A cricket Under-19 World Cup winner can't give his examinations because of attendance trouble. Can things get stupider?
Congratulations to the Indian Under-19 cricket team. They’ve won the World Cup, and brought themselves pride, glory and a future filled with endorsement deals. Special mention must be made of skipper Unmukt Chand, who led from the front (which is cricketspeak for “led from the front”) scored a stellar 111 runs in the final. MS Dhoni rewarded him with praise, the country rewarded him with adulation, and his college St Stephen’s, Delhi, rewarded him by not letting him sit for his exams because he didn’t have enough attendance.
Let’s go over this again. An institution of learning, a place whose job it is to prepare you to excel in the real world, barred a kid from giving his exams because he was off excelling in the (all together now) real world. That’s like not giving the BJP a hand in running this country because they don’t spend the required amount of time in the Parliament. Okay, bad analogy, that might actually be a good idea. But my point is this: one of the country’s premier educational institutions just told a kid that being one of the 11 best young cricketers in the world was less important than sitting through 18 eye-gougingly boring lectures of some subject that was probably called “Advanced Culture Studies: What do Item Numbers mean for the emerging Indian diaspora, and does popcorn aggravate irritable bowel syndrome?”
And then we cry about not winning things at the Olympics.
The principal of St Stephen’s said he was bound by university laws, the same university laws that are bent about six times a day by anyone who has “infloons”, an Indian word that means “My dad knows people, so I’m going to sit outside college making women uncomfortable in a t-shirt that ensures that Curiosity can see my nipples from Mars.” The principal in this case is the Reverend Walson Thampu, author of (and I’m not making this up) “Tongues of Fire” and “The Dream and the Dragon”, both of which sound like rejected Game of Thrones titles. I’m sure he is an extremely learned man, but something tells me that sport probably wasn’t the calling of the guy who wrote “Othappu: Scent of the Other Side”.
I’m fanatically pro-education. I believe everyone should have a degree at the very least, and a lot more if they can. And as a result, I spent many years in college, and some of them were even productive. I learned many things (beer-pong) while I was there, but if I’m to be completely honest, not many of them were in class. Lessons were, for the most part, still rote learning, and as a science student, I learned better in the parallel education system that was the coaching-class. One physics professor in college even spent most of his classes half-explaining concepts, following which he’d sit, let us leave early while saying “your coaching class will teach this better”. That probably had something to do with the fact that he had another coaching class to get to.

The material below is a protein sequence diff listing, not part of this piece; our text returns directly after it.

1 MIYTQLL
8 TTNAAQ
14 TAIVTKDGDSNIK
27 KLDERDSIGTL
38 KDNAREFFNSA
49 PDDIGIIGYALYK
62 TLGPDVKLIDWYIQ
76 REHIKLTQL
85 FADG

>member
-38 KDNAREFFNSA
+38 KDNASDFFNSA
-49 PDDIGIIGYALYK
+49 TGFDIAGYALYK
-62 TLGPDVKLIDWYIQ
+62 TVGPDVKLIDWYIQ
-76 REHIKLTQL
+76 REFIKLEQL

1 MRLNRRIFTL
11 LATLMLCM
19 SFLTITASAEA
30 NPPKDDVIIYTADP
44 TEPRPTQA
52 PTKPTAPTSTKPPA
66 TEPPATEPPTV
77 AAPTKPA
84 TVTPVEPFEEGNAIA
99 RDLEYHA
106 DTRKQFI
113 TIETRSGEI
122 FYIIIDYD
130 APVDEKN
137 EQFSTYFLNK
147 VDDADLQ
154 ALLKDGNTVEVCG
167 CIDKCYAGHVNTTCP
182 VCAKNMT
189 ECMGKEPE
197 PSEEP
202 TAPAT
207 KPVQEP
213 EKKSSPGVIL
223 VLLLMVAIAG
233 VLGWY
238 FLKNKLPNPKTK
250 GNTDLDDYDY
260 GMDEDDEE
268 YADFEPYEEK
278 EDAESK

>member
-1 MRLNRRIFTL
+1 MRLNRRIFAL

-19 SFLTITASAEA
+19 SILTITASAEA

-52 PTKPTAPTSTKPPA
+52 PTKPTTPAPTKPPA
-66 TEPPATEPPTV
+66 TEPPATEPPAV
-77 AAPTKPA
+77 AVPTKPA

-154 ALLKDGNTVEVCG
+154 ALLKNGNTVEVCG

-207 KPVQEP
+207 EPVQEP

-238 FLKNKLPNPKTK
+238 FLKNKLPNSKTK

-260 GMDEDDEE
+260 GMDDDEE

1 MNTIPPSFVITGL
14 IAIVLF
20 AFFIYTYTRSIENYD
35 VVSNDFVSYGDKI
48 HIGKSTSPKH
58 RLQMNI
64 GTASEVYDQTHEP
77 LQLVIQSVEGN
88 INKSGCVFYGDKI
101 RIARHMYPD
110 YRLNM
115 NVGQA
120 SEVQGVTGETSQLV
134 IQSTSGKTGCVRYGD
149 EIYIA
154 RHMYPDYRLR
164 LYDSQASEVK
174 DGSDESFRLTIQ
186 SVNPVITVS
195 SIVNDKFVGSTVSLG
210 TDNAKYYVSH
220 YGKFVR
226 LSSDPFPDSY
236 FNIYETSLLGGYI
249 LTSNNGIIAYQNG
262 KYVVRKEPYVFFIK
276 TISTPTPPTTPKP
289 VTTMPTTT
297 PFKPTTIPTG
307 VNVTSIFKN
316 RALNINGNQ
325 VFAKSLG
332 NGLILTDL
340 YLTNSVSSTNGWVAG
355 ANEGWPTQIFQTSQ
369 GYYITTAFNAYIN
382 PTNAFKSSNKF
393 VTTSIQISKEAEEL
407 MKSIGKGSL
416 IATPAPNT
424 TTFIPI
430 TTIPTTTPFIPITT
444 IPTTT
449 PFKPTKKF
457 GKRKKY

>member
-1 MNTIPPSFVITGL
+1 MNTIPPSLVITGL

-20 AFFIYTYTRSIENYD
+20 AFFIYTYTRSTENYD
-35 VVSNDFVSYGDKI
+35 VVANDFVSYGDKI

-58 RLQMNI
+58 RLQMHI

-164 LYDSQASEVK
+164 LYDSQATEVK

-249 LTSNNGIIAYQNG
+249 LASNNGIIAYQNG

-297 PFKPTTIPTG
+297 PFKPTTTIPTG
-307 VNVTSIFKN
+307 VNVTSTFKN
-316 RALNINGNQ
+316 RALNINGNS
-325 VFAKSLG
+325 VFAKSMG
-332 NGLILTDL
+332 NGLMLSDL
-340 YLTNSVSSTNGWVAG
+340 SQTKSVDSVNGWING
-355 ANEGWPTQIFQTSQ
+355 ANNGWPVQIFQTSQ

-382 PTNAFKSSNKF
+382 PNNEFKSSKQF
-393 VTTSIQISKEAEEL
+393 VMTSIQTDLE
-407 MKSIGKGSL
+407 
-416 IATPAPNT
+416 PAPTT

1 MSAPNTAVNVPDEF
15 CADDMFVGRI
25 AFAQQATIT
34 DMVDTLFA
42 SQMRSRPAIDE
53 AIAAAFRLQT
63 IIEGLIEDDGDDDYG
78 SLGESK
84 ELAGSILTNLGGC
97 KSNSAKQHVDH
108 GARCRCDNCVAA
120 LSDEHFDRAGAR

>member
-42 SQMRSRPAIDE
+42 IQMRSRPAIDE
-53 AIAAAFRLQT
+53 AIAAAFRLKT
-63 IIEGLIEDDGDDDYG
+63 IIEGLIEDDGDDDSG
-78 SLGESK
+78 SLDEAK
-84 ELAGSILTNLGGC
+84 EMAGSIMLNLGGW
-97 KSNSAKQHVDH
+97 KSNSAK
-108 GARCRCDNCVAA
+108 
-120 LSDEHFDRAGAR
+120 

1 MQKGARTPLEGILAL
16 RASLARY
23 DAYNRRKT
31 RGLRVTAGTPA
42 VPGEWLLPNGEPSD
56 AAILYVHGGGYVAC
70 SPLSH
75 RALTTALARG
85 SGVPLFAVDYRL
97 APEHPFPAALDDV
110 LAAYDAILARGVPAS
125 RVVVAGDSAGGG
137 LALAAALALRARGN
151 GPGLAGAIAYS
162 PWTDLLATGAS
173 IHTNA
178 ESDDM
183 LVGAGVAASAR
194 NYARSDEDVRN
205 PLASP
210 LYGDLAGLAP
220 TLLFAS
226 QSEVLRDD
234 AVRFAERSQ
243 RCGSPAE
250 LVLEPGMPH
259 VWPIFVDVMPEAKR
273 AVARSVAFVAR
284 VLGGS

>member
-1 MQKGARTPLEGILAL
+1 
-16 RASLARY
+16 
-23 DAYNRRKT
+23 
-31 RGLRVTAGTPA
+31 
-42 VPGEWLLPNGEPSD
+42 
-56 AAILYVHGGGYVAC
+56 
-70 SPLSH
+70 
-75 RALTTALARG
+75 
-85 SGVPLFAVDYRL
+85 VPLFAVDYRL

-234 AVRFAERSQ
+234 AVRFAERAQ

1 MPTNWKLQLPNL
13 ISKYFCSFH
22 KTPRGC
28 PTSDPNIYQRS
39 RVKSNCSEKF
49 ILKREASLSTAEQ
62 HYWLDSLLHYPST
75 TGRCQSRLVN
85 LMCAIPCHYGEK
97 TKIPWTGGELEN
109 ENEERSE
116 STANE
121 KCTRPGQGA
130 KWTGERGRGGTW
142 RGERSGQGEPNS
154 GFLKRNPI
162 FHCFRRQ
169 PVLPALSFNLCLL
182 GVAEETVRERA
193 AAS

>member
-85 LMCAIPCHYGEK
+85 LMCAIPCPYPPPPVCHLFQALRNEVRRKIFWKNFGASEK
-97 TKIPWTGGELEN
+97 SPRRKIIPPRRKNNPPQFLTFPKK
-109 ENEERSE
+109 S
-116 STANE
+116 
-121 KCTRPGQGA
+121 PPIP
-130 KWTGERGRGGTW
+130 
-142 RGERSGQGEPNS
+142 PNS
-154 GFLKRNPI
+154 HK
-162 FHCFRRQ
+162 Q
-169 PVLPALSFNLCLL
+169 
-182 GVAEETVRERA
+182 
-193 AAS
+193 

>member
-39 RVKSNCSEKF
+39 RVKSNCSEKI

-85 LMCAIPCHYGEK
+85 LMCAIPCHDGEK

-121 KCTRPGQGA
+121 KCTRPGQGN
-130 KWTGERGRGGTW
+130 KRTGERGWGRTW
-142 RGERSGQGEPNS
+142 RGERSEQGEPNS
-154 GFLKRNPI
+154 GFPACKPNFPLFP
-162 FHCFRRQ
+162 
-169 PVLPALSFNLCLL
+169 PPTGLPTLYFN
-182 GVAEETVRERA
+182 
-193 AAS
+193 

But back to the main issue here: Unmukt Chand and attendance. The only reason kids are in class today is to make up the numbers. To stay off the blacklist and make it to their exams. Class isn’t an enriching experience, it’s an endurance test. What do you learn in the average Indian college class? How to keep a poker-face. How to pretend you’re awake. How to feign interest. How to tune out white noise. What did Unmukt Chand learn at the World Cup? Leadership. Team-play. Dealing with levels of pressure that’d break the ordinary man. Screw the university, kid. You’ve already passed. And if you play your cards right and build a career out of this, you’re going to be a man of serious infloons anyway.
Rohan Joshi is a writer and stand-up comedian who likes reading, films and people who do not use the SMS lingo. You can also contact him on www.facebook.com/ therohanjoshi